All the best
      Dan

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  3. You’ve described myself in this article. I am only starting to understand myself in my forties now but unable to communicate as a child and always having a sense I was abnormal throughout life has been damaging and I am in the process of trying to get a doctor to refer me to get a diagnosis. Like you I didn’t think a diagnosis would be helpful but knowing more about myself and the people around me knowing the daily struggle I go through may benefit me in the long run. I loved the tree climbing too and hated having to interact amongst other children. I often offend and don’t understand why or how it happened. I have social anxiety and more sensitive to noise and light. Everything needs to be in order and planned and trying to get me to stop something I’ve started is nearly impossible. I would like to be able to get some sort of help though I don’t see why I have to try and fit in for acceptance especially since I have tried so hard all my life without any success. More help with coping and dealing with daily life. I also feel I can’t tell people I am autistic even though I know for sure I am. My partner knew before I did (she works with people with autism). I feel I will be judged as I have not got a diagnosis and I’ve heard that can take years if ever. I want people to understand me but not think I am jumping on a bandwagon of people self diagnosing. Sorry if this is a bit of a rant and not what you are asking for. I liked your article.

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    • Hi Claire,
      Thank you for sharing. I would love to live in a world where people treated people as individuals regardless without people needing to have a diagnosis of anything. I always told people about myself but never said I was autistic because I didn’t want to self-diagnose. I thought I was probably autistic so it was only when I was really struggling, depressed and suicidal and experiencing discrimination and feeling trapped in my job and in the discrimination that I felt a diagnosis would help me to address these things. As it turned out I was made redundant before the diagnosis went through.
      I have felt that by having an official diagnosis I have been able to be clearer with people about me being me. Before, I would explain about myself but some people would dismiss it as me trying to cover up ‘bad’ behaviour like when I accidentally offend people. With the diagnosis, when I say ‘I’m autistic’ people show more interest, they often want to know more and they are more accepting of me being me. I couldn’t tell people I was autistic (even though I was sure I was) until I had an official diagnosis.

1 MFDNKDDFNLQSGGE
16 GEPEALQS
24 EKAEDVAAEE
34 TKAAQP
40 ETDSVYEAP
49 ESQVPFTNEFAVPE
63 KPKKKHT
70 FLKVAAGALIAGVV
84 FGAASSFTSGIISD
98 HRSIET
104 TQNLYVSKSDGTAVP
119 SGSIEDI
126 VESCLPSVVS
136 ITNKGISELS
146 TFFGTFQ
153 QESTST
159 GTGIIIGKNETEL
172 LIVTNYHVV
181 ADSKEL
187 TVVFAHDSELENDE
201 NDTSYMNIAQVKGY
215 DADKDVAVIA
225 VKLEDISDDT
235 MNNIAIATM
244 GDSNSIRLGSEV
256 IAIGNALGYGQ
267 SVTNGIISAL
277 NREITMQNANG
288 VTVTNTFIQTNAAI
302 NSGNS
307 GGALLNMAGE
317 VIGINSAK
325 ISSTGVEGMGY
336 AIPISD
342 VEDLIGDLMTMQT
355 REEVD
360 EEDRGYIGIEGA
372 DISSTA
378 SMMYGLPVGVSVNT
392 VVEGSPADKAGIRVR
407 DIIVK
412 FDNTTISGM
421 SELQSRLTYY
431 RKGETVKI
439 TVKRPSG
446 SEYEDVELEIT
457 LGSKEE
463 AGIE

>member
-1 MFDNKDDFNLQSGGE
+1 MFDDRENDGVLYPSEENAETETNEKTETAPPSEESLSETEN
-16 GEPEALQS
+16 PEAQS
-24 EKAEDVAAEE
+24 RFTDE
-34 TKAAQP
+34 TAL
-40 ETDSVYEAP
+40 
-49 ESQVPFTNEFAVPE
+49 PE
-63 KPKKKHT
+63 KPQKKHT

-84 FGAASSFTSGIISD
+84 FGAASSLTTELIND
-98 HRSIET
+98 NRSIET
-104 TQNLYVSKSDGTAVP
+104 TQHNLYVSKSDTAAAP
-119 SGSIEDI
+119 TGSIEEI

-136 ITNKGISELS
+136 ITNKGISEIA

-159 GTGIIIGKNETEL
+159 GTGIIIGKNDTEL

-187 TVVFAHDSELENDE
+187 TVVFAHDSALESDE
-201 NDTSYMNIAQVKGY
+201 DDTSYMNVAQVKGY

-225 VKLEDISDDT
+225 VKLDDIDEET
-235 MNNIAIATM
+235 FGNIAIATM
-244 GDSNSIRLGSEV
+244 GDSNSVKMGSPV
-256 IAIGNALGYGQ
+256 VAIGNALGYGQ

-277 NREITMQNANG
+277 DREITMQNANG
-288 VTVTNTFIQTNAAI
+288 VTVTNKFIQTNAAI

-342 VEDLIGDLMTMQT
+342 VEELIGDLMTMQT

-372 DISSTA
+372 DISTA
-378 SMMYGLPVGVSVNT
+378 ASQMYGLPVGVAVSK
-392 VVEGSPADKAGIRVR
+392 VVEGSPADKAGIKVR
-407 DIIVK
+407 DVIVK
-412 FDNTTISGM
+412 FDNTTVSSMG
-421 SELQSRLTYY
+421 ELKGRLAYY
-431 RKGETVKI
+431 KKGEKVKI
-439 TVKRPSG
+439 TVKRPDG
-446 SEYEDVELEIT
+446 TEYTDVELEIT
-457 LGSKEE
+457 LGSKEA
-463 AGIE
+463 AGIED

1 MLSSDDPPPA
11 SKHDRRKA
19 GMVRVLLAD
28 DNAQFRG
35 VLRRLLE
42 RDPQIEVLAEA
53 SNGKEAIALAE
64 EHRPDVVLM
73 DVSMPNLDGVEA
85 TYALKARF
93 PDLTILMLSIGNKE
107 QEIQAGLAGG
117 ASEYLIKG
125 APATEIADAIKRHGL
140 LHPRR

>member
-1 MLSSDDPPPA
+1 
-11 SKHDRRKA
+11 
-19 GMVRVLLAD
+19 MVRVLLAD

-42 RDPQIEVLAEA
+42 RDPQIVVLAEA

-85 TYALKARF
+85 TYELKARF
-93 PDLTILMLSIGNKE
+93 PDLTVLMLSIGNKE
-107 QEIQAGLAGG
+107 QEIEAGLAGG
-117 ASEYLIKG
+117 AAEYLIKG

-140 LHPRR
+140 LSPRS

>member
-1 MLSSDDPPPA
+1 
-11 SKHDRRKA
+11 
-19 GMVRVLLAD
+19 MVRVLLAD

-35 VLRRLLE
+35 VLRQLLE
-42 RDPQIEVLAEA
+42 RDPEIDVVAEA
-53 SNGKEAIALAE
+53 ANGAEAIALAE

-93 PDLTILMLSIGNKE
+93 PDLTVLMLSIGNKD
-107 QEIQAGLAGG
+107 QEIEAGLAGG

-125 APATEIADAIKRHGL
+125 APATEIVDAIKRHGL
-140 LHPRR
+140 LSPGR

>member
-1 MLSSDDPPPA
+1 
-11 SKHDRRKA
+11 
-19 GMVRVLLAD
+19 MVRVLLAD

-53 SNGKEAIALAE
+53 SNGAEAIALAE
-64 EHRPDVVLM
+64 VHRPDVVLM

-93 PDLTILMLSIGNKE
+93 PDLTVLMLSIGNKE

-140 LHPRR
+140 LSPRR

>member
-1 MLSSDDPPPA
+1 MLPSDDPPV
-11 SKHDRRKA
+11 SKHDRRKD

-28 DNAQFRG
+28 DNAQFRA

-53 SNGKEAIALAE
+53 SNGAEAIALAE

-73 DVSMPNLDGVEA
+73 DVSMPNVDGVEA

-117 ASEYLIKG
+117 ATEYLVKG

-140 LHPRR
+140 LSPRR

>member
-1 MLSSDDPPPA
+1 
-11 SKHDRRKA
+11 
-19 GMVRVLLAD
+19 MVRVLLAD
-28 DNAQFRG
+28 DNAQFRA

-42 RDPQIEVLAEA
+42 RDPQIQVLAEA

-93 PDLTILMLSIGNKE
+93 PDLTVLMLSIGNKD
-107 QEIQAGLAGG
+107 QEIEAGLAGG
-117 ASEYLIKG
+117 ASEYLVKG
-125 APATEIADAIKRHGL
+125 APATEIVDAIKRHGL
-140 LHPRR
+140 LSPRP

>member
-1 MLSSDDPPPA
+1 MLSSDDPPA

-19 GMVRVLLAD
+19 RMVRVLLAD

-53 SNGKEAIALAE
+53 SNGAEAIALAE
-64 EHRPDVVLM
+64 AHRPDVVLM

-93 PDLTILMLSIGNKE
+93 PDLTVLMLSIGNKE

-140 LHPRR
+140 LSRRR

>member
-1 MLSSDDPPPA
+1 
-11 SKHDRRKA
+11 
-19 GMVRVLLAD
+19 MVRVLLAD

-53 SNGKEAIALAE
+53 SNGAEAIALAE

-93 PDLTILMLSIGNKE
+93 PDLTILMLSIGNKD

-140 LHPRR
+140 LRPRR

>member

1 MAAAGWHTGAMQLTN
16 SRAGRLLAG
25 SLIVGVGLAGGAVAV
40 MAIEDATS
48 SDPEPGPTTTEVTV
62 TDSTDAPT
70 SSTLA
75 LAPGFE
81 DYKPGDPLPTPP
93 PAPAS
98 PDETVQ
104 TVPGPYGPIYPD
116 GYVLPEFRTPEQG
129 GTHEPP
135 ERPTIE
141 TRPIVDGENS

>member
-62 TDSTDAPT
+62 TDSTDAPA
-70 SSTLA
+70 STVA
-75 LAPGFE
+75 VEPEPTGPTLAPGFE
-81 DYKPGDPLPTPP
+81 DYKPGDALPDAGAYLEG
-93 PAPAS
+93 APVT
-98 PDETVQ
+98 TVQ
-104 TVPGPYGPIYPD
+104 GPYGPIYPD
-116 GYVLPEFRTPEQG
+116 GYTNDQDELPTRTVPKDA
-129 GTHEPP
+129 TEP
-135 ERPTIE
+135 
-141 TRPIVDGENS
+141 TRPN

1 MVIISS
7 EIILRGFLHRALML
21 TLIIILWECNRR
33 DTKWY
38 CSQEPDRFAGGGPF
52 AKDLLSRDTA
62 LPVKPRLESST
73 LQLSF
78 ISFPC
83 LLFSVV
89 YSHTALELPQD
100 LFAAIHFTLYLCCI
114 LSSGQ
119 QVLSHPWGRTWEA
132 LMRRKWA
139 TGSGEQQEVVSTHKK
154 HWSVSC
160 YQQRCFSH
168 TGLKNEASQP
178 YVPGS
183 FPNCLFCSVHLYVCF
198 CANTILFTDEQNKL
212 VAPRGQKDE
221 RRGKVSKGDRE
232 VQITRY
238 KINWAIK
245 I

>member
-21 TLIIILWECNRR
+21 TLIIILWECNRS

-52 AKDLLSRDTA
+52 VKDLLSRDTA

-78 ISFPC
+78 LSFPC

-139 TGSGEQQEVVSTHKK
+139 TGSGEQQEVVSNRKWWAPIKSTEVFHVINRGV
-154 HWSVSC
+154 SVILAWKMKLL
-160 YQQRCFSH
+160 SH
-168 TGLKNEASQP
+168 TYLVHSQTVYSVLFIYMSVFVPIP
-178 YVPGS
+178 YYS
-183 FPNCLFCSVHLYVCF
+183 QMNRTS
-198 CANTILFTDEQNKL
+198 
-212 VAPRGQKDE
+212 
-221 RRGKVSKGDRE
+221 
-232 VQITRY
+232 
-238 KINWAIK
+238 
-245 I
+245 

I struggle with the idea of having to fit in, but the alternative for me would be to live in the woods and almost never interact with people. Again, having a diagnosis has actually led to me not putting so much pressure on myself to conform to an image of how I should be. People generally are more accepting when I sit in a corner not interacting, whereas before diagnosis people would expect I have to mix and join in, but to join in would be exhausting, so this is a good thing.
      For me it took almost a year to get the diagnosis, for adults it typically takes 6-12 months from the GP making a referral to having the assessment. In my case I was told at the assessment I was autistic and that it would take a month or two for them to write the report up confirming this. The main thing (I’ll do a blog post about it soon) is how you seek the diagnosis. If you just go to a GP and ask to be referred they don’t necessarily refer you, they can challenge you and tell you they don’t believe you are autistic, if they do refer you they may not write what they need on the referral letter so you end up with the assessment team rejecting the letter because it doesn’t include any information to convince them you might be autistic. So, you want to be aware of these things and know what to do.

      All the best
      Dan

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      • Thanks Dan,
        I guess you didn’t go through your GP but actually went privately? I saw my GP yesterday and he said he’ll refer me but it means going through a few channels before diagnosis (I.e. Mental health team, psychologist etc). He said this is the way it’s done and it can be complex. I guess it’s good so they can do things thoroughly? But also daunting as I would hate to be accidentally misdiagnosed (I have not had the best experience with the NHS and have been misdiagnosed before). Sorry for late reply. Claire

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      • Hi Claire,
        No, I went through the GP. You don’t go through other channels. The GP makes a referral to the autism assessment (that assesses adults), they contact you directly and send you some forms to fill in (multiple choice and long form answers) then you have an assessment which lasts a couple of hours and ideally includes bringing along a parent (they will find a way to work around this if you don’t have a parent for them to talk to) and then at the assessment they will tell you whether you are autistic, and a few weeks later you get that in writing when they have written up their assessment (I’ve done a recent blog post on this which goes into more detail).
        I have spent the best part of two decades supporting autistic people and their families as well as seeking diagnosis myself, so I know that the process doesn’t involve needing a mental health assessment or any other assessments, you ask to be referred for an autism assessment and the referral is made to the team who do the autism assessments (which could be a mental health team, or it could be a different team of psychologists). It takes about 6-12 months usually (for me it was closer to 12 months) from the GP making the referral and getting your assessment.
        All the best
        Dan

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  4. Excellent blog. I was diagnosed with autism late in life, in 2003 when I was 38. In addition I’ve got severe depression, anxiety and high risk type 2 diabetes. Most of the things said in the blog I can related to.